I listened to the eldest aunt tell stories of her childhood, almost 90 years ago. Her struggles of living in the south with little money and an unfinished education. She raised more children than most and she was healthier than many of her daughters. She entertained us with memories of being hit by her husband and how she bit him so hard he never hit her again. I wondered if maybe that’s why her teeth were missing. Well worth the loss.

Day Four. Our one-day trip to New Orleans finally arrived. My friends and their children were as excited as I was to be out of Mississippi. When you’ve never been somewhere before and all you know is how it looks in your mind, you can be easily deceived. Our first stop was Cafe du Monde for beignets. Each powdery bite completely satisfied my appetite and erased my worry that I would hate beignets. Not too sweet, not too thick. Just perfect with a cup of coffee that actually gave me a morning jolt.

Next. Time to shop and explore the French Quarters. I don’t have much to critique about the merchandise or the stores or the service because I was so hot and sweaty that I believe I lost ability to sort my thoughts. I bought souvenirs, walked until my ankles and toes hurt, and sweat poured from my skin. It ran down my legs and made me think my bladder was failing. Who would say this kind of humidity was bearable. It was dreadful and I needed to sit down.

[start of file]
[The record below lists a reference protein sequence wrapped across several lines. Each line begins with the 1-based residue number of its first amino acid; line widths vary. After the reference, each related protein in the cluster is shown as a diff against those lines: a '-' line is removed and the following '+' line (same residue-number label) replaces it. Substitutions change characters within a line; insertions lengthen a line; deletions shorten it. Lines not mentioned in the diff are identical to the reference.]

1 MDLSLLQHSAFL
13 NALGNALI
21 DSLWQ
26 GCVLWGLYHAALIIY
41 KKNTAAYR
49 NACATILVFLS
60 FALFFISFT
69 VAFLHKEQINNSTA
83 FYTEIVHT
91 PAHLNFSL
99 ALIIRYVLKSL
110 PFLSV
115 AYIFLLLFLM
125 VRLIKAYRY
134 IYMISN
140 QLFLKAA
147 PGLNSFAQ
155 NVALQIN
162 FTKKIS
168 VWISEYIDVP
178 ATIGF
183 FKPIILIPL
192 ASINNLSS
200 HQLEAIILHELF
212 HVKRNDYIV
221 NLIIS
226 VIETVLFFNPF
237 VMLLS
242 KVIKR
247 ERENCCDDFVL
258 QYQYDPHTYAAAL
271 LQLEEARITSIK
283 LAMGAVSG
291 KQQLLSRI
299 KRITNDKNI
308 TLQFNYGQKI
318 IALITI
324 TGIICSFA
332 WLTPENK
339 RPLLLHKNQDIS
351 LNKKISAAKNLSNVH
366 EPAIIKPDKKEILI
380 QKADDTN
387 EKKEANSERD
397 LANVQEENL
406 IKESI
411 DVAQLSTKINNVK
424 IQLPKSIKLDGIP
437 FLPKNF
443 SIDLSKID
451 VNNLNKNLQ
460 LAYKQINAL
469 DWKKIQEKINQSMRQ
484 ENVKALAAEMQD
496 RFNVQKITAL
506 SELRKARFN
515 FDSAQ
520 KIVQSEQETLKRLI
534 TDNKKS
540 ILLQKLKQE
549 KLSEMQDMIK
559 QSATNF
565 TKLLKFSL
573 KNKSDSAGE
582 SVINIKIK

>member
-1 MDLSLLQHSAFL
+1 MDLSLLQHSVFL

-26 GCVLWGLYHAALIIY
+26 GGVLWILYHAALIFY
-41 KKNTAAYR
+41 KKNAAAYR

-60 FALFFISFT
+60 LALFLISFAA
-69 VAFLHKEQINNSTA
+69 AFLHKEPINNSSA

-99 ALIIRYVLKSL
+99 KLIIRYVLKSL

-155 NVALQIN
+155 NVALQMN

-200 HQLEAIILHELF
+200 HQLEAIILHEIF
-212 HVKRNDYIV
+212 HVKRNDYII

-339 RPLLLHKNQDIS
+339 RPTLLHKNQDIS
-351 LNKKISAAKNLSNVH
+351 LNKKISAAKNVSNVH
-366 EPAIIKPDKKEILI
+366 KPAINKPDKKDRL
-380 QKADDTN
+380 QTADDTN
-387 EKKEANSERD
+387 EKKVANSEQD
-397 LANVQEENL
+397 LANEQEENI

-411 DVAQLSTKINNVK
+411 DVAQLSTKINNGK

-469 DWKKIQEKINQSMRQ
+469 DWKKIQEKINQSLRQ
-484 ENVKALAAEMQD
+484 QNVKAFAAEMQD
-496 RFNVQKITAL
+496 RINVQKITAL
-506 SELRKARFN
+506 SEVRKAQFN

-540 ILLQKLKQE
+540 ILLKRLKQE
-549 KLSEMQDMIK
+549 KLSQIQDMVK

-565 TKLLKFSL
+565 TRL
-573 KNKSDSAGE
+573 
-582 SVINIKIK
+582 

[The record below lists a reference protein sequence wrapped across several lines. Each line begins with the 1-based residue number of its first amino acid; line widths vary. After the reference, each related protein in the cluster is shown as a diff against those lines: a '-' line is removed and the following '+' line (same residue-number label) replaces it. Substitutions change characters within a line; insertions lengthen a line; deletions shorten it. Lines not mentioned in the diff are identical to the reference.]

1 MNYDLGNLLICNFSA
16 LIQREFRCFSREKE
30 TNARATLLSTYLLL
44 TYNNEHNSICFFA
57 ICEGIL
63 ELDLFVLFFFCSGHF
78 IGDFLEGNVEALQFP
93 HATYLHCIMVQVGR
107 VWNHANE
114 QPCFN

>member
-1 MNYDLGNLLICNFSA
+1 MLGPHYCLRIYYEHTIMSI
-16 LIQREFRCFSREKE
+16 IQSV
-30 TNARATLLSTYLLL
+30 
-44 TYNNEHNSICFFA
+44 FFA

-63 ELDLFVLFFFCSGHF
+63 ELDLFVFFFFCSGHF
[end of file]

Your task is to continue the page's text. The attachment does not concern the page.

Last stop in New Orleans. Deanie’s Seafood Restaurant. Yummy, delicious, and relaxing but the walk to and from almost killed us. All I could think about was getting in the car. My wet clothes, souvenirs, tired aching body, and sticky everything said good-bye to The Big Easy. That was fun. I think.

Lessons Learned. I am not a summer southern girl. Humidity is harmful to my health. Some family reunions are more like strange gatherings. When I alter my eating habits for a week, I suffer the consequences for twice as long. Layovers should never be longer than 90 minutes. Someone should have told me to keep baby powder in my purse. My thighs suffered more than my appetite.







End of School Year Reflection: Sort of Funny Naked Truths

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This school year went fast

Doesn’t time fly when you’re having fun


I’m glad I am done

It was hard



Sometimes downright insane.

I have never looked older or more tired

Than I did this year

My hair is so gray

It looks like spiders have nested across my scalp

And the spider veins in my legs creep like grapevines

My crow’s feet are longer than the side of my face

And I have pains in my stomach from all the chips I ate

And from waistbands on pants rearranging my insides.

I averaged 6 hours of sleep 5 days per week

Woke up at 3:27 a.m. to contemplate choking my cat

And contemplating with sincere intentions on how to tell a child

That cheerleading isn’t shaping her bright future

If she can’t multiply.

I wondered why one boy came to school angry

Another one so dirty he left smudges on his work at the start of the day

And several who cried at the sound of correction

Teaching and learning both require correction

So some days I chose my battles and won

Other days I lost.

In addition to my students, their needs and mine

My commitments to two university apprentices lived between my eyebrows

Watching new teachers teach and guiding their practice

Resemble teaching a baby to walk, throw a fast pitch, and speak 3 languages simultaneously.

Throughout this time, my students took on multiple personalities

I did not always know who was who and what was what